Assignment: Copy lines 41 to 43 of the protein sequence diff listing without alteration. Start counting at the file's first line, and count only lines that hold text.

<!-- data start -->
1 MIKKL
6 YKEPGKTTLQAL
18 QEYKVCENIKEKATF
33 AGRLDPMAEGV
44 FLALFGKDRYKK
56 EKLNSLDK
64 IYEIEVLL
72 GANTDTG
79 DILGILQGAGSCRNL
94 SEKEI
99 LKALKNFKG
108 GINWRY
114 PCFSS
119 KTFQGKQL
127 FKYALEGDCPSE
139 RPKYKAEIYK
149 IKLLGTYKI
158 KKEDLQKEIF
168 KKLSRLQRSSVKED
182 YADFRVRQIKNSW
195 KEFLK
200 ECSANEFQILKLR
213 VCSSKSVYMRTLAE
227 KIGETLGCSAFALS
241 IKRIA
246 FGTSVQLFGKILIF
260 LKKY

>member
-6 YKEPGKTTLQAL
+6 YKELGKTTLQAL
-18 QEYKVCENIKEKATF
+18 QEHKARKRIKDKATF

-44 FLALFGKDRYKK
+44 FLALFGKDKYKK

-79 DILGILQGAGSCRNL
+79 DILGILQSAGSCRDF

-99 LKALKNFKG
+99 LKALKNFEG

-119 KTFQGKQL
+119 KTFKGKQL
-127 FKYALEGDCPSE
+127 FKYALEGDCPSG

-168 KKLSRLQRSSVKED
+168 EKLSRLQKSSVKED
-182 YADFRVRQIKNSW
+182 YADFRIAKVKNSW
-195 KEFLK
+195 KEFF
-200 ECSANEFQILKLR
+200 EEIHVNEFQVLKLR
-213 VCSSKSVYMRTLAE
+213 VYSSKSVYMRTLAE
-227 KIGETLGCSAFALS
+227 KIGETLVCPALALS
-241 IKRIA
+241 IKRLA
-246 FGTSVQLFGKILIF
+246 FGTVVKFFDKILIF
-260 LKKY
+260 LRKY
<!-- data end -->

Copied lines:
-127 FKYALEGDCPSE
+127 FKYALEGDCPSG

-168 KKLSRLQRSSVKED